How Safe Are Monoglycerides?

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Do you generally look at food labels to figure out the content of monoglycerides contained in them? If your answer is yes, then this article is for you. Glycerides, in general, are always in the limelight for being associated with cardiovascular disorders. So, your point of concern is a valid one.

Monoglycerides are safe when consumed wisely within limits. But if you have a history of circulatory conditions, or a genetic tendency to develop them, then you should likely stay away from the synthetic monoglycerides generally found in processed foods. 

There is nothing in nature that comes without benefits, and monoglycerides are no exception to this rule. However, it’s extremely essential to figure out the sources from which they make their way into our everyday diets. 

So don’t fret over it much and read further to get clarity on this much-discussed topic.  

Overview

What are monoglycerides?

The word monoglycerides is a combination of two words ‘mono’, meaning one, and ‘glycerides’, implying that it contains glycerol. They are formed by the addition of one fatty acid chain to glycerol. They have two other counterparts in their family of glycerides; diglycerides and triglycerides, which consist of two and three fatty acid chains attached with one molecule of glycerol, respectively. They can come from both natural and synthetic sources. 

Monoglycerides, in low quantities, are generally used as emulsifiers and stabilizers in food products. As emulsifiers, their role is to prevent the separation of oil and water. By doing so, they not only enhance the product quality but also its shelf-life. They are also added as stabilizers to increase the stability of processed food products. They can be found in tortillas, bread, baked products, mayonnaise, vegetable butter, dough softeners, coffee creamers, frozen foods, ice cream, whipped topping, candy, soft beverages, a few meat alternatives, fries, milkshakes, and processed meats. The most commonly used monoglycerides in food products are glycerol monostearate (emulsifier, thickening agent, and preservative) and monolaurin (food additive in ice cream, margarine, and spaghetti). 

Since some oils have low concentrations of mono- and diglycerides, they must be produced industrially to meet the needs of the flourishing food industry. They are created through the glycerolysis (using glycerol) of fats and oils like soybean, canola, cottonseed, sunflower, and coconut or palm oil. The primary fatty acids used to create mono- and diglycerides from these lipids and oils are lauric, linoleic, myristic, oleic, palmitic, and stearic acids. High temperatures and an alkaline catalyst are used in the manufacturing process to combine mono-, di-, and triglycerides with a small quantity of glycerol. Distillation techniques can be used to separate monoglycerides from this mixture, which can then be further processed to give the ingredient more utility in a recipe.1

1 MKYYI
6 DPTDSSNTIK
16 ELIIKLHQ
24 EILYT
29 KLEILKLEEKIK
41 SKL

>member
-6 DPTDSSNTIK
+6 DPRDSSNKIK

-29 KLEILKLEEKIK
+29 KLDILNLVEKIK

Some of the types of monoglycerides are listed below:

  • Distilled monoglycerides (DMG/ Glycerol monostearate)
  • Citric acid esters of monoglycerides
  • Acetic acid esters of monoglycerides
  • Ethoxylated monoglycerides
  • Lactic acid esters of monoglycerides
  • Diacetyl Tartaric esters of monoglycerides

Safety of monoglycerides

According to the U.S. Food and Drug Administration (FDA), they have been given the GRAS (Generally Recognized As Safe) status. However, they are under scrutiny as they contain trans fat, and trans fat has been banned by the US FDA. Because the exact amount of trans fat that can be obtained from monoglycerides is not known, hence the potential health risk that it may pose cannot be overruled. Moreover, as fats are generally deemed to be triglycerides, the numbers listed on nutritional labels for total fat, saturated fat, and trans fat do not include those found in mono- and diglycerides.

There have been some studies that have tried to bring forth the safety profile of monoglycerides. The mono- and diglycerides that contain long-chain saturated fatty acids, particularly stearic acid, are those that are most likely to have negative impacts. Long-term animal studies have reported that an increase in liver weight is a common occurrence in animals getting high-fat diets and is not thought to have any toxicological relevance. These studies contribute valuable information to the existing body of knowledge about glycerides.2